Sidearm pitching is when the pitcher releases the ball with his arm perpendicular to his body, at 3 o'clock or 9 o'clock. The motion is most effective when using sliders or curves. A right handed pitcher can throw a slider or curve directly at a right handed batter and have it tail back over the plate. The same motion can be effective against a left handed batter because the ball tails in on his hands, jamming him.
The submarine pitching style comes from an arm angle even lower than sidearm. Before releasing the ball, the pitcher drops his shoulder towards the earth and whips his arm, much like a softball pitcher. Depending on the pitch used, the ball might have little to a lot of movement. Submarine pitchers are most effective against same-handed batters because the ball looks like it is rising or running in on the hands. Submarine pitching can still be effective on opposite-handed batters because of the tailing action which makes the ball run away from the batter.
A tornado pitcher rotates his whole body before the delivery to home plate. It is a very difficult motion that requires very strong back muscles, but can be very effective when pitching to the corners. Against same-handed batters, the ball looks like it will stay inside because of the pitching motion but will have cutting movement at the end. Against opposite-handed batters, the ball will run across the plate diagonally and the reaction of the batter will be to jump away from the plate. The tornado motion also lets the pitcher disguise his release point, making it tough for the batter to pick up the ball. A weakness of tornado pitching is a slow delivery that makes the pitcher vulnerable to the stolen base.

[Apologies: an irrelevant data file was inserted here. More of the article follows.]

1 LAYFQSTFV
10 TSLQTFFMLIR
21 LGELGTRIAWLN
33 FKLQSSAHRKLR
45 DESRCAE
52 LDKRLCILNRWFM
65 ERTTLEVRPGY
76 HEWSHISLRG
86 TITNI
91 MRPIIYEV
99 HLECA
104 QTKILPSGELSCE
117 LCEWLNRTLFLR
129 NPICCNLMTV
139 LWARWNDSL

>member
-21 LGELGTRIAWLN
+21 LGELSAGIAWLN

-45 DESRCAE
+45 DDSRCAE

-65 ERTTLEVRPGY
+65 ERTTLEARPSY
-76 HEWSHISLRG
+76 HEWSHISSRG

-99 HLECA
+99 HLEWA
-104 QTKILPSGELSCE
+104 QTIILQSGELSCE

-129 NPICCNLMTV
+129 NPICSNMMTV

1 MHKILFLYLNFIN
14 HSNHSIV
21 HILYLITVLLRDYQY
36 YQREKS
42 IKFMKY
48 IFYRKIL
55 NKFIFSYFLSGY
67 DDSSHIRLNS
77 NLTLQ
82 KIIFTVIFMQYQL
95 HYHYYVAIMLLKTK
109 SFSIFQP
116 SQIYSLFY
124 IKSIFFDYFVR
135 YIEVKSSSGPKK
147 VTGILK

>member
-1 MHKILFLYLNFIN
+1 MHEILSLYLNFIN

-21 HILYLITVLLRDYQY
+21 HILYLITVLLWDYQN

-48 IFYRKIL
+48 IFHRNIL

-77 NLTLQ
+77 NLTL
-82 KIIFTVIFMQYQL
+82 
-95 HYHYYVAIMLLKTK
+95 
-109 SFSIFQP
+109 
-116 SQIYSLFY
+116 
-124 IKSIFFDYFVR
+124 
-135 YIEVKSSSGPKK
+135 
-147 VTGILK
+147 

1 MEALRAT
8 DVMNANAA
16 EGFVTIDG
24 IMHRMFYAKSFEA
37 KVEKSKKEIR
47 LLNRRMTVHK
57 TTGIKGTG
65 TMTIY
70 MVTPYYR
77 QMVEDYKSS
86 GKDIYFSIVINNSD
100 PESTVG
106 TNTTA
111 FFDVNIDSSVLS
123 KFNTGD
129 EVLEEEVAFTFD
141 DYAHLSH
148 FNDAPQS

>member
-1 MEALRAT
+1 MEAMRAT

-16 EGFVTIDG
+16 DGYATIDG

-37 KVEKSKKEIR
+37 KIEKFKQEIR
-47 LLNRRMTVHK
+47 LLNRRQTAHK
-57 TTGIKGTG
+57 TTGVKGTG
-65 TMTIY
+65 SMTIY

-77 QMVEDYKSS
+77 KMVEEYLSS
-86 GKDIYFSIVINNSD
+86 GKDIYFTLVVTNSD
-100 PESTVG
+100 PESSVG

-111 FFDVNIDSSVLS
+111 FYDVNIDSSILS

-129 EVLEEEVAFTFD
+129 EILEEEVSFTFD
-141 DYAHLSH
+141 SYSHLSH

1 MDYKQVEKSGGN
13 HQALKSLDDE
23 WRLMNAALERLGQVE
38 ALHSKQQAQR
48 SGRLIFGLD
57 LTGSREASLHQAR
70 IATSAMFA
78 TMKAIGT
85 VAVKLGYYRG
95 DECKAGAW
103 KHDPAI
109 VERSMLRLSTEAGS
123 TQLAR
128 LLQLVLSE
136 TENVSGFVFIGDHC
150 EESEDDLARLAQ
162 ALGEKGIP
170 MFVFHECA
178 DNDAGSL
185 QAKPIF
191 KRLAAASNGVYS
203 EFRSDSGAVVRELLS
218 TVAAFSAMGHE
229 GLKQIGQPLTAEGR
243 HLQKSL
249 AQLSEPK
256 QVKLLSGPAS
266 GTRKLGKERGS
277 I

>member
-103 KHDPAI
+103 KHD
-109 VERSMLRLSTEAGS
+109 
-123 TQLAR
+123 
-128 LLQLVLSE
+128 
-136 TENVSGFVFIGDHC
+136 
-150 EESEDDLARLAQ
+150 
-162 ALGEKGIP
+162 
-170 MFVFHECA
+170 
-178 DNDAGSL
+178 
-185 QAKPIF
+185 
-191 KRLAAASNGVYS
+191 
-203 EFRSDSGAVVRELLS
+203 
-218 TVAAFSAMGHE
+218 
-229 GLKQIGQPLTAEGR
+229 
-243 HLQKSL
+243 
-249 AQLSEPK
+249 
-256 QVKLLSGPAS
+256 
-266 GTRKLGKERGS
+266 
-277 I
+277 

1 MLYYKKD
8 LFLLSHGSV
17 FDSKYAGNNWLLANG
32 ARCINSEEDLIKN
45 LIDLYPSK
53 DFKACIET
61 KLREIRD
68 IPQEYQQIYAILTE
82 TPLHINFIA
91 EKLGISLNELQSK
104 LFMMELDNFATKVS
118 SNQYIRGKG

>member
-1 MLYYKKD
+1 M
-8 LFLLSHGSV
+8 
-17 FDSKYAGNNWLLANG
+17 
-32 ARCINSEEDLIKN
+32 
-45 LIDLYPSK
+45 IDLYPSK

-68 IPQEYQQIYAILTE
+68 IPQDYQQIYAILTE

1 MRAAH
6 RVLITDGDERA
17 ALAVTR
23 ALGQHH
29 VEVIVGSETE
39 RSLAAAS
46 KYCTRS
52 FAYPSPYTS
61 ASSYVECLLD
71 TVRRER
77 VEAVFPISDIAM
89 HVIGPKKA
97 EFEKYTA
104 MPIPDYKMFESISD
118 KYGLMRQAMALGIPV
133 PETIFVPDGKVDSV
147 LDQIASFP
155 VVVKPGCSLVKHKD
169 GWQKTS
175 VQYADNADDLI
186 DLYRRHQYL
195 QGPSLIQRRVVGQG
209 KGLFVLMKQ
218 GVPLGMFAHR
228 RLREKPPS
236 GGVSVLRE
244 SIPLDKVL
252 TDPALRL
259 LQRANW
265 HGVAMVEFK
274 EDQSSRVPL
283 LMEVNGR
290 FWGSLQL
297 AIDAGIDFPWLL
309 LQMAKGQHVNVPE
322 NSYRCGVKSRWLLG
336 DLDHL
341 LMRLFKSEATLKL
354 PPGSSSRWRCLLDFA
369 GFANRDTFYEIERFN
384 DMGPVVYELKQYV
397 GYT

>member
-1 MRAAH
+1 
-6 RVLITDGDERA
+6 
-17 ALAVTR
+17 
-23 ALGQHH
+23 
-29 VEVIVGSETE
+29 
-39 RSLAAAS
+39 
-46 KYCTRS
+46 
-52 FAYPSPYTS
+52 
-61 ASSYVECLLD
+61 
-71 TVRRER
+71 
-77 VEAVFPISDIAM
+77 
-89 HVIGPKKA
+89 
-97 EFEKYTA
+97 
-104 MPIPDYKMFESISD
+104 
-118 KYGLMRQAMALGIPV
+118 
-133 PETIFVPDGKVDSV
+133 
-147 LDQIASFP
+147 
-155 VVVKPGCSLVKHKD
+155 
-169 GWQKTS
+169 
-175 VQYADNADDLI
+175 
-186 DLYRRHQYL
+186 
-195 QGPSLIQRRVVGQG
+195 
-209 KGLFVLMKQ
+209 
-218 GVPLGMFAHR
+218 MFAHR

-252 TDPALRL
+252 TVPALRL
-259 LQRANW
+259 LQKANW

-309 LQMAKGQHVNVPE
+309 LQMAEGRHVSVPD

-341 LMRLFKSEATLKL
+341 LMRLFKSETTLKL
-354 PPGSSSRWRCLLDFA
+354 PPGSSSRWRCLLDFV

- David Adler et al.: "These pitches are unique ... and nasty", mlb.com, April 2, 2020. 
- Dave Baldwin, Terry Bahill and Alan Nathan: "Nickel and Dime Pitches", in The Baseball Research Journal, Society for American Baseball Research, Cleveland, OH, # 35 (2007), pp. 25-29.
- Gregory Dvorocsik, Eno Sarris and Joseph Camp: "Using Clustering to Find Pitch Subtypes and Effective Pairings", Baseball Research Journal, SABR, Vol. 49, Nr. 1 (Spring 2020), pp. 91-98."
- Bill James and Rob Neyer: The Neyer/James Guide to Pitchers: An Historical Compendium of Pitching, Pitchers, and Pitches, Fireside Books, Simon & Schuster, New York, NY, 2004. ISBN 978-0743261586
- Tyler Kepner: K: A History of Baseball in Ten Pitches, Doubleday, New York, NY, 2019. ISBN 9780385541015
- Terry McDermott: Off Speed: Baseball, Pitching, and the Art of Deception, Pantheon Books, New York, NY, 2017. ISBN 978-0307379429
- William F. McNeil: The Evolution of Pitching in Major League Baseball, McFarland, Jefferson, NC, 2006.